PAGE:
From My JournaI -- I Know What They Mean!

Tears, idle tears. I know not what they mean.
Tears from the depth of some Divine despair
Rise in the heart, and gather in the eyes,
In looking on the happy Autumn fields,
And thinking of the days that are no more. -- Tennyson

I recounted my ways and you answered me . . . Record my lament; list my tears on your scroll, are they not in your record . . . I have considered my ways and have turned my steps to you . . ." Psalm 119:26; 56:8; 119:59

Lord, this verse from Tennyson caught my eye. I read it shortly after reading in the Psalms. Like Tennyson, a "Divine despair" often bubbles to the surface, events from "days that are no more." My own failures and pain inflicted by others reveal themselves through tears.

You sent me on a search; I have recounted my ways. On Your scroll each of my laments are recorded. What relief -- if You wrote them down, then You were there! At each line on the ledger, I stop -- and turn my steps to You.

Now tears flow from a different source -- I know what they mean! You promise forgiveness, redemption, and a slate wiped clean!

Sunday, June 8, 2008

Ledges In Me

Below is the first post I wrote for Enjoying the Adventure. I often wonder if a reader may sometimes be thinking, Bill, you don't sound like you're enjoying the Adventure. Ironically, it is the difficulties of the journey that lead to its unspeakable enjoyment. Adventures mean unpredictable events. That is why we are drawn to Adventure. That is why we share, read books, and watch movies of Adventure. We yearn for Adventure. We want our life to matter. We want to leave a trail others can follow . . .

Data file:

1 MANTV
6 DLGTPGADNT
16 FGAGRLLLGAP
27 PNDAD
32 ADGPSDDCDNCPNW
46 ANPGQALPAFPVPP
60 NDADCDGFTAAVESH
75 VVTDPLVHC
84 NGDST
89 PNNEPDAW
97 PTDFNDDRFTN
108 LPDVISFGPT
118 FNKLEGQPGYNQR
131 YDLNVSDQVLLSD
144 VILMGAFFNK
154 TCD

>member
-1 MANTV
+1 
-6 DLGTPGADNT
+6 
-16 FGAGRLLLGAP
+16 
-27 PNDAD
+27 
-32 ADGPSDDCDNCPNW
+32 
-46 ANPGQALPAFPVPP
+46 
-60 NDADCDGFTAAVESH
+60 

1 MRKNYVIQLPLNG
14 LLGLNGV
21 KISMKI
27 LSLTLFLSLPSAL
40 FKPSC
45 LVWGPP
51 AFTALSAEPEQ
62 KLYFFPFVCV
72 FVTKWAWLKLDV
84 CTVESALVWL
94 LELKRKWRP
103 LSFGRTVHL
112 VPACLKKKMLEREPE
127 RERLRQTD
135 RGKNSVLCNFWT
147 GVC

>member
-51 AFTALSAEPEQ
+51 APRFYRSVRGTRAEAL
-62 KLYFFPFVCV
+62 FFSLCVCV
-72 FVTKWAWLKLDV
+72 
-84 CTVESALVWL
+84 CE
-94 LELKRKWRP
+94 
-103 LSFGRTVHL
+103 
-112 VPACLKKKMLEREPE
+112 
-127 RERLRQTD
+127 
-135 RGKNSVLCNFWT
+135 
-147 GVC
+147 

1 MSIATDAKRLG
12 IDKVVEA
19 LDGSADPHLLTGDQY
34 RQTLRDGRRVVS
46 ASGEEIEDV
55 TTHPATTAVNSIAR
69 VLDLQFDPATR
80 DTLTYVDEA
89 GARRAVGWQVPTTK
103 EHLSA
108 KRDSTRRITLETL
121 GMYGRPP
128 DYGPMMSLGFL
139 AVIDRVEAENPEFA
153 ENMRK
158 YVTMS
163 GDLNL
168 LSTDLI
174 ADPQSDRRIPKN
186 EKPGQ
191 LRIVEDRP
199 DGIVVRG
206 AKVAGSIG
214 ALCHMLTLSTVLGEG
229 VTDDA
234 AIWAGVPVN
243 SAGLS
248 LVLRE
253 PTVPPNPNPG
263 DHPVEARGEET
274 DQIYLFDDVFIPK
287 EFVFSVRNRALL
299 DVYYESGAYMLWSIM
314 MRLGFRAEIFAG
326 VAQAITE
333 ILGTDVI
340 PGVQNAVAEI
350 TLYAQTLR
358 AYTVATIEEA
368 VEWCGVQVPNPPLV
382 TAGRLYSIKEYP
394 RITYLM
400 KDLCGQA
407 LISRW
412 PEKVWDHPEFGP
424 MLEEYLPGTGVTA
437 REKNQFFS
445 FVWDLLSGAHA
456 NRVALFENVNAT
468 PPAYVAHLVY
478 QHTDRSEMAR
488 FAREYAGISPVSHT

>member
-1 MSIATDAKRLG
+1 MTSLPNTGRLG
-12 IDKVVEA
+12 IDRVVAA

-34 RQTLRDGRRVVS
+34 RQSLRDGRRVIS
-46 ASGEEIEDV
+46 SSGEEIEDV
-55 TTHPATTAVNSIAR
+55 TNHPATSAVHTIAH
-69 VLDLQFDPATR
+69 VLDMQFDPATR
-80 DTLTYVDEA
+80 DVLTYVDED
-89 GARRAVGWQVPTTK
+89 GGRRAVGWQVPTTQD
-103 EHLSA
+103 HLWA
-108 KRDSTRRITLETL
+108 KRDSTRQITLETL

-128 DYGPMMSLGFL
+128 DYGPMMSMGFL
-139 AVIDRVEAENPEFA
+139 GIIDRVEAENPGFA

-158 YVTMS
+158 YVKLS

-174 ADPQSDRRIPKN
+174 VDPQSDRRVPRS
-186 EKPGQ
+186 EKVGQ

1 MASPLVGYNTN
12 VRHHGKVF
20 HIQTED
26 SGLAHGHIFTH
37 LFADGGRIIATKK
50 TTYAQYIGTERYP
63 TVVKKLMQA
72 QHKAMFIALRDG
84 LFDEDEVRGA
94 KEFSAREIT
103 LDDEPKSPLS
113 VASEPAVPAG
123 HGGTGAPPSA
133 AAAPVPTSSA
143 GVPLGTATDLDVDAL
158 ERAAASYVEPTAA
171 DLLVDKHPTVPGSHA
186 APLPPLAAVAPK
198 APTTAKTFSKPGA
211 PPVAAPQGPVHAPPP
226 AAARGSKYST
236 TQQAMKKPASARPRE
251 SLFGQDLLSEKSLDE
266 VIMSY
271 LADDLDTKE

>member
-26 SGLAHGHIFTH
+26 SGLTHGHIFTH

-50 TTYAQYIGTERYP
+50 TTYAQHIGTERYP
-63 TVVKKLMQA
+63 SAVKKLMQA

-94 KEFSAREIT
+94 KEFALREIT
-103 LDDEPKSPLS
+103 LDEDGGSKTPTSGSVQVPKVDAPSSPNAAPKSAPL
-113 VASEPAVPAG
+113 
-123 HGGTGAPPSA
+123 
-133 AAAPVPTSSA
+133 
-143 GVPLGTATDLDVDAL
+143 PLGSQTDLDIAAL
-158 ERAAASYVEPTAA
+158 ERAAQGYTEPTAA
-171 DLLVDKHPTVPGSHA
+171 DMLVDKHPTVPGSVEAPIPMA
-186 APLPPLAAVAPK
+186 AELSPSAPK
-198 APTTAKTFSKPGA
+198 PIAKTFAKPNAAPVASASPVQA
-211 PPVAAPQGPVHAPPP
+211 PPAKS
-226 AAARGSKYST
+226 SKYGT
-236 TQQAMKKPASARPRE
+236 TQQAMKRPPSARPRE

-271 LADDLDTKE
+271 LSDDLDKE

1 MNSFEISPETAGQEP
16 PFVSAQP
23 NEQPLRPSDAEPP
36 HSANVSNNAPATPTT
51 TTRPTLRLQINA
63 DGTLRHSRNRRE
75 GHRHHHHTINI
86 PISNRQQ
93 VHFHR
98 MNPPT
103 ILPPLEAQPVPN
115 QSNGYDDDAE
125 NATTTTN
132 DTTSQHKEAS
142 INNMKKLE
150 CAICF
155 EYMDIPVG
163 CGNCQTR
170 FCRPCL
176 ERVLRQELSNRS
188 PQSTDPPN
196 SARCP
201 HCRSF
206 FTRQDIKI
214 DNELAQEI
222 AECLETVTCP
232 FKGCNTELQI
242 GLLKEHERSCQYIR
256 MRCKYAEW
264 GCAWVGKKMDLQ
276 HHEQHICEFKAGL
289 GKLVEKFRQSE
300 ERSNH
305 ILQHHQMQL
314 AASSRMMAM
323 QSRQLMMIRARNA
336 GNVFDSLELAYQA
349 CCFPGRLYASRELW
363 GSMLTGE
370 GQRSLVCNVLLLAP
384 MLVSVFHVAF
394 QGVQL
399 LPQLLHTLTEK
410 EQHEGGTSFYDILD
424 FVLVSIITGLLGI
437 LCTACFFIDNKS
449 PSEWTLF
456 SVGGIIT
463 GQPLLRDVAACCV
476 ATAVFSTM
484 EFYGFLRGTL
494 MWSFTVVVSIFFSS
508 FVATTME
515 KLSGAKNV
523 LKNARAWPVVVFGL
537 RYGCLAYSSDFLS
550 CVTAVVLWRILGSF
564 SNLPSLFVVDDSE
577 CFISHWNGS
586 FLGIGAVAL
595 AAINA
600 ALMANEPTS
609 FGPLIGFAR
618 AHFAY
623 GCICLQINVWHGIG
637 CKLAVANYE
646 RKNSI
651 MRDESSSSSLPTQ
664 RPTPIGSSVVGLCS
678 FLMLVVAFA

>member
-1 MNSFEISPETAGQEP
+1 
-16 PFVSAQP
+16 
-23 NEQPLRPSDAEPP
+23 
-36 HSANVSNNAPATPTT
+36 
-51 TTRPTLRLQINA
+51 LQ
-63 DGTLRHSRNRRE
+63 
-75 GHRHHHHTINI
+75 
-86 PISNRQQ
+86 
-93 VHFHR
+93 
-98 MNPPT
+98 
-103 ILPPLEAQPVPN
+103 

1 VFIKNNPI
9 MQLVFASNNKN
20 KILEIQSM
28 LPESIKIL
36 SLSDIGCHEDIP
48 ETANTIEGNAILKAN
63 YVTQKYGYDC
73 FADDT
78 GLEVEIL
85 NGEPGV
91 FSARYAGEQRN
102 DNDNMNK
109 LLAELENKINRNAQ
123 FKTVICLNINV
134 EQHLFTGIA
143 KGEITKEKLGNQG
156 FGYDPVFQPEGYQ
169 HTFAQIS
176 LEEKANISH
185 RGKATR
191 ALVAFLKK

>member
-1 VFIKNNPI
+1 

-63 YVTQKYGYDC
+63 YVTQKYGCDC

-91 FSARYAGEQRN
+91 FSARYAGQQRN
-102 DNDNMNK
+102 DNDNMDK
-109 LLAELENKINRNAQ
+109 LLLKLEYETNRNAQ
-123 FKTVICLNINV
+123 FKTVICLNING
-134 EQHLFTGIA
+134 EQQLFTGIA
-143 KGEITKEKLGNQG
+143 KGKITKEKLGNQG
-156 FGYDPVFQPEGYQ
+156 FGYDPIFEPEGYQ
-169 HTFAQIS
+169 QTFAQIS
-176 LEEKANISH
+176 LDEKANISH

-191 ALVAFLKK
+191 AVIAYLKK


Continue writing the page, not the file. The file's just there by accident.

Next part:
We have a cabin in Maine on a river. Up-river, to the north, the Penobscot splits and slides around an island. The lesser water flows around the back side and is shallow; at times you can wade from the mainland to the island. The bigger water flows between our cabin and the island. Millions of gallons of water swing around the head of the island and are forced into a bottle-neck. Sometimes the water comes through violently, but always in a hurry. The year-round rushing water and the ice that leaves every spring are indiscriminate. All that can be moved is. Every year the banks and shore line change. Some trees are viciously scarred; others are whisked away or left leaning into the water. Sand bars come and go. Rocks are tumbled downstream for hundreds of feet. New fishing holes emerge and others disappear. Every summer we cannot wait to see how the view from our cabin will change. Every year it does -- except for one thing: The ledges remain.

For hundreds of years Indians sorted their catch from nets on those ledges. Log drivers stopped to catch their breath, have a smoke, or share a tale. Countless families and romantics have dragged their canoes over the hydro-polished stone to stop and fish, have a picnic, or bask in the sun as the water rumbled by. The Indian's and log driver's way of life is but a memory, captured in old diaries and faded pictures. Generations have come and gone. The ledges remain.